Germany criticises terrorism travel warnings

Germany criticises terrorism travel warnings
Photo: DPA

German Interior Minister Thomas de Maiziere hit out Wednesday at travel warnings for visitors to Europe issued because of the risk of al-Qaida attacks, saying such tactics helped "terrorists" spread fear.


"We are taking things seriously. But public accompanying music is also something that terrorists use, because they want to spread fear," de Maiziere told radio station Deutschlandfunk. "We are working without talking a lot."

This week the United States, Britain, Japan and Sweden issued alert warnings of the "possible terrorist attack" by al-Qaida and affiliated groups against their citizens travelling in Europe.

This followed reports in British and US media that said that an Al-Qaeda plot to carry out attacks in Britain, France and Germany, similar to the assault in Mumbai in 2008 that killed 166 people, had been uncovered.

The source was a German citizen of Afghan descent being held in Afghanistan, the reports said, but a US official told news agency AFP this week that the updated travel advice was based on a "growing body of information" collected over time.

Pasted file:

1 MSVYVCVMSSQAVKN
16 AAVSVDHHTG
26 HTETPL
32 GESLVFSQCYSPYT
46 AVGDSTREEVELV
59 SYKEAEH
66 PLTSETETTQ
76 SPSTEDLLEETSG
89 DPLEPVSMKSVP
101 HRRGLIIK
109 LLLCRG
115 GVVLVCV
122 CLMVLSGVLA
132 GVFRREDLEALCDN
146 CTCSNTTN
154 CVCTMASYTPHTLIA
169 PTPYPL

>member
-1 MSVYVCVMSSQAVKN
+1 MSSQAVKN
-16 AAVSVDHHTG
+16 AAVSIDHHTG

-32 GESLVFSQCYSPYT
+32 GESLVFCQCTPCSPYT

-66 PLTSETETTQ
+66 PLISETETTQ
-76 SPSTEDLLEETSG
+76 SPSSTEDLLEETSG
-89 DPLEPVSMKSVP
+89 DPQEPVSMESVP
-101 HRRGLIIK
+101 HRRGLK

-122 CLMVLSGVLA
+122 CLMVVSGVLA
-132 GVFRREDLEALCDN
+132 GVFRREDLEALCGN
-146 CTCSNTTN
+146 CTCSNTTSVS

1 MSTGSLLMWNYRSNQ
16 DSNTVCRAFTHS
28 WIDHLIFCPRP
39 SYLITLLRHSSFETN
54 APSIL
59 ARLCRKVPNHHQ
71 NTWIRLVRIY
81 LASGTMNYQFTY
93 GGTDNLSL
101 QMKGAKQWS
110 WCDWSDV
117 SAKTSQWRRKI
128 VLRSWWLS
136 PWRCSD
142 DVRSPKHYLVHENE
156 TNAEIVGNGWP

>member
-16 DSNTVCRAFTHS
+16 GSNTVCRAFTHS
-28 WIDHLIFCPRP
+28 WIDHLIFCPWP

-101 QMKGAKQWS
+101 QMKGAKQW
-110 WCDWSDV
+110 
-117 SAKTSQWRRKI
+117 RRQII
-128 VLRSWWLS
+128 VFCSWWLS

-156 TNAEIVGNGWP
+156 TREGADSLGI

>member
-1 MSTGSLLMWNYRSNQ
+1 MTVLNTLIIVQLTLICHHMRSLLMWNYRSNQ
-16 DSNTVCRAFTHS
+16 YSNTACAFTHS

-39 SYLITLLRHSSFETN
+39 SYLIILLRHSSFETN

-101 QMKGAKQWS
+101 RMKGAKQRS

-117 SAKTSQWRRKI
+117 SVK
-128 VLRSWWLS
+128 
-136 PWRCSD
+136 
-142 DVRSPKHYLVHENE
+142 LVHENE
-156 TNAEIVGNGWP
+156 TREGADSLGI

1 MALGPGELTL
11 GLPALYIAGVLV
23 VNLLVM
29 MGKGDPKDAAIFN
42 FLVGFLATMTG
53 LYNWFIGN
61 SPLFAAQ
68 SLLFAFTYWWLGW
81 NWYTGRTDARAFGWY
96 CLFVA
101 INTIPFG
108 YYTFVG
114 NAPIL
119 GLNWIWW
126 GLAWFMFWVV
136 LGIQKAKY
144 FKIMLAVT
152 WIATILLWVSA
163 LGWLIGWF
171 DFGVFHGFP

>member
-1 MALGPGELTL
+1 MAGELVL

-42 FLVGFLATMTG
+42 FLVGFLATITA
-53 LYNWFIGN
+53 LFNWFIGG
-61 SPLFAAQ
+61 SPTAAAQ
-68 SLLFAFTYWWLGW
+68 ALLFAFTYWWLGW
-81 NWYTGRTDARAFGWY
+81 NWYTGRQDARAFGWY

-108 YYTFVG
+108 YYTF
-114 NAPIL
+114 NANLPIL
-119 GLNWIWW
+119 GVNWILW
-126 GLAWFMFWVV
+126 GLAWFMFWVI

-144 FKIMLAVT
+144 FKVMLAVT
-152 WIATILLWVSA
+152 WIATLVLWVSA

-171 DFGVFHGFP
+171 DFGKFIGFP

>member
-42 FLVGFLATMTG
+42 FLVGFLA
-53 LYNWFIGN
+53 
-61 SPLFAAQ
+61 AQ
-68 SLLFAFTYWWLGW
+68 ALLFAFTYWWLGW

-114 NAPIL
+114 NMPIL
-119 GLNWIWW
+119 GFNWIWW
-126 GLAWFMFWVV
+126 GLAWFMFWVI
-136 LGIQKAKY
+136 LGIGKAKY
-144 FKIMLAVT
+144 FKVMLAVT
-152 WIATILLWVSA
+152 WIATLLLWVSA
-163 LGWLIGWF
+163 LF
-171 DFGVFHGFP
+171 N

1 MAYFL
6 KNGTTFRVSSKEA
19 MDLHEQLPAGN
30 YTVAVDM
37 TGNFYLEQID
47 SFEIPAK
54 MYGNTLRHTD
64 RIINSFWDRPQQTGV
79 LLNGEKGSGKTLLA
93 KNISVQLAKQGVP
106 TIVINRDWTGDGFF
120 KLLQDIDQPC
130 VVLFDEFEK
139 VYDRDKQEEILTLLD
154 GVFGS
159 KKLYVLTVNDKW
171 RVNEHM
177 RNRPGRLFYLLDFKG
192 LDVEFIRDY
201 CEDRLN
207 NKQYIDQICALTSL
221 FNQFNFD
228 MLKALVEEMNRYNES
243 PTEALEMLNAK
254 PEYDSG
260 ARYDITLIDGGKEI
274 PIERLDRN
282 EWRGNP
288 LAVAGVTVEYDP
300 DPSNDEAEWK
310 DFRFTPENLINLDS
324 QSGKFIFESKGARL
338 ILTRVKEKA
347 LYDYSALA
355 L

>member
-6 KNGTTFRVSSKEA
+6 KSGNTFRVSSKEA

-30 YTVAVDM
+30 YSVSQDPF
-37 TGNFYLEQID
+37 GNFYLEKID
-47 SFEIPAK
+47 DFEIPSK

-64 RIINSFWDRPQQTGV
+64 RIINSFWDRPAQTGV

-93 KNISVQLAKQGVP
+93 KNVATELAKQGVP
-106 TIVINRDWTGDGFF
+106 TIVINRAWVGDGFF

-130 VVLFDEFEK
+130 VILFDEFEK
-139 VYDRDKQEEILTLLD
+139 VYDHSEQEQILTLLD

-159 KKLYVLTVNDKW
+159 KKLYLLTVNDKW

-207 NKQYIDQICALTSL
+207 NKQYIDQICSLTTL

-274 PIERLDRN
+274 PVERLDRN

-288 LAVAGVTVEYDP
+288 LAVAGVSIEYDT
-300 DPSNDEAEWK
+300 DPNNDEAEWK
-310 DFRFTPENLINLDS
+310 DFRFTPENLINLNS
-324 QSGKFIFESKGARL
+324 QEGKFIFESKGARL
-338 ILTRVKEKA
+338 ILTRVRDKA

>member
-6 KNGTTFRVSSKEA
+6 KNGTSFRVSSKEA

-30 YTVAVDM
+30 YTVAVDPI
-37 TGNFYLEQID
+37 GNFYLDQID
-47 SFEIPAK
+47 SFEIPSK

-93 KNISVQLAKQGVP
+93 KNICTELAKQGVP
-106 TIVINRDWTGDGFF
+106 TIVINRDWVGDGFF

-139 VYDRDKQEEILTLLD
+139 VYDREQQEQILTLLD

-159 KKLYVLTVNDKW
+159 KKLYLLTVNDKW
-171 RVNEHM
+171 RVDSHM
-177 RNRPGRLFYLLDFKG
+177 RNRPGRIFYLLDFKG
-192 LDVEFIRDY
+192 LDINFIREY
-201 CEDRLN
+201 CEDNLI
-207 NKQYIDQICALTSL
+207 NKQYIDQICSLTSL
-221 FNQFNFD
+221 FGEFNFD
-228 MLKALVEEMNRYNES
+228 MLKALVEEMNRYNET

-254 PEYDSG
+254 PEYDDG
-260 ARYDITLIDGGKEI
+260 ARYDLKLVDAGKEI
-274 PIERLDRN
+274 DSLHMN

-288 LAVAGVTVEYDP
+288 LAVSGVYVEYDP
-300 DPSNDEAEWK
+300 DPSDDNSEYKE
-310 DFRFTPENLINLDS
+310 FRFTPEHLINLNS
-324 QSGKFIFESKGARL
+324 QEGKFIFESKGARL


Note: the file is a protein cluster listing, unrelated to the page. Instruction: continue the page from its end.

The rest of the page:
The captured man was one of a large number of Germans authorities say are travelling to Pakistan's tribal border region for Islamist training, either to fight NATO forces there or to return home and carry out attacks.

The man, Ahmed Siddiqui, is also reported to have known Mohamed Atta, one of the hijackers in the September 11, 2001 attacks, and to have visited the same Taiba mosque - known previously as al-Quds and closed in August - in Hamburg.

A US drone strike this week in North Waziristan, a purported hideout for foreign and homegrown militants linked to the Taliban and al-Qaida, killed at least five and possibly as many as eight Germans, Pakistani security sources said.

De Maiziere declined to confirm that those killed were German, saying he was "amazed" by reports that the men's passports had been found, even though it was an unmanned strike in a remote area.

Reports said some of those killed belonged to a group of Islamists from Hamburg, one of whom was arrested by Pakistani authorities in June together with the owner of the farmstead that was bombed.

German authorities in June put the number of people living in Germany who have attended such camps, or who intended to, at around 200 since the early 1990s, of whom 65 received training.

De Maiziere said that "no one should fool themselves that Germany is not also a target for terrorists," but that there were no "concrete indications of plans for any imminent attack."

Germany, which has around 4,800 soldiers in Afghanistan and a four-million strong Muslim community, has never suffered a "terror" attack.

In 2006, suitcases with homemade bombs inside were placed on two German trains but they failed to detonate, and in 2007 three Islamists planning to attack US targets in Germany were caught with explosive chemicals.

Ingo Peters, an expert in international relations at Berlin's Free University, told AFP that Europeans and Americans had different assessments of the risks, partly because of the "trauma" of September 11, 2001.




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